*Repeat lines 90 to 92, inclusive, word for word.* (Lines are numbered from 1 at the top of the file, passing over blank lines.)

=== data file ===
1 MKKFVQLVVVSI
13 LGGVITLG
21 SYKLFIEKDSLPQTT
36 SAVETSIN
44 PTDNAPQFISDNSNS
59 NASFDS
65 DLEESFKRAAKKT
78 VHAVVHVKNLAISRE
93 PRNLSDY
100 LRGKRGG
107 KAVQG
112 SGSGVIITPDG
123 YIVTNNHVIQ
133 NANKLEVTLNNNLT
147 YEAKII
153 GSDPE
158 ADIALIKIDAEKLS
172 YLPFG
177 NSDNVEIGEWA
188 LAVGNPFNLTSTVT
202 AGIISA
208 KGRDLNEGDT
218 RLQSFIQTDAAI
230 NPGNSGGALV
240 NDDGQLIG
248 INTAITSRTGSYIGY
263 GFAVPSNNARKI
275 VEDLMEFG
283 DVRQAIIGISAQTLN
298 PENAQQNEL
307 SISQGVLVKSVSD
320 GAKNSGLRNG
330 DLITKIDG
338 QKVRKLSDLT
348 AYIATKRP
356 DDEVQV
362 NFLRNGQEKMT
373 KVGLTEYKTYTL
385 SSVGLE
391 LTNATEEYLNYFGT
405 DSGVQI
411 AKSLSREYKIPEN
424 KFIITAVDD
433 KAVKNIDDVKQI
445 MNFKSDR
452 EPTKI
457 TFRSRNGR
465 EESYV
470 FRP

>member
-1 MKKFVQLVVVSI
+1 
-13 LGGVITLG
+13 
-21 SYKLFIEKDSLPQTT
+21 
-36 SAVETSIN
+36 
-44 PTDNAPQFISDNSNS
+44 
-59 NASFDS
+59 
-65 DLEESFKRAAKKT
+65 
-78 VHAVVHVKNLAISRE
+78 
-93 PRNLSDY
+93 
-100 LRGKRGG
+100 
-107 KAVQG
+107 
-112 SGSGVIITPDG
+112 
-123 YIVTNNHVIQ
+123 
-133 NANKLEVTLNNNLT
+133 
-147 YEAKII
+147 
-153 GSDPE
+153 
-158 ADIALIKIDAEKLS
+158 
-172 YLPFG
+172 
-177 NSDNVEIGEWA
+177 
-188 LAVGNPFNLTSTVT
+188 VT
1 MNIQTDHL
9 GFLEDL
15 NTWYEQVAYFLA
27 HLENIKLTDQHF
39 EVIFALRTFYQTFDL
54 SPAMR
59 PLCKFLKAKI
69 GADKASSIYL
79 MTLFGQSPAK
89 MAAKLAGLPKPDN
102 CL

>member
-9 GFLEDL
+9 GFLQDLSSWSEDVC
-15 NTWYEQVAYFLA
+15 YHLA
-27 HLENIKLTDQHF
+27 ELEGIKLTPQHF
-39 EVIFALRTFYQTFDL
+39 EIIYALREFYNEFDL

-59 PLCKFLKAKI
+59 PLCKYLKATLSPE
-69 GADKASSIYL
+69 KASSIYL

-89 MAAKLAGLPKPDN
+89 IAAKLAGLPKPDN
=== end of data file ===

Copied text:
+188 VT
1 MNIQTDHL
9 GFLEDL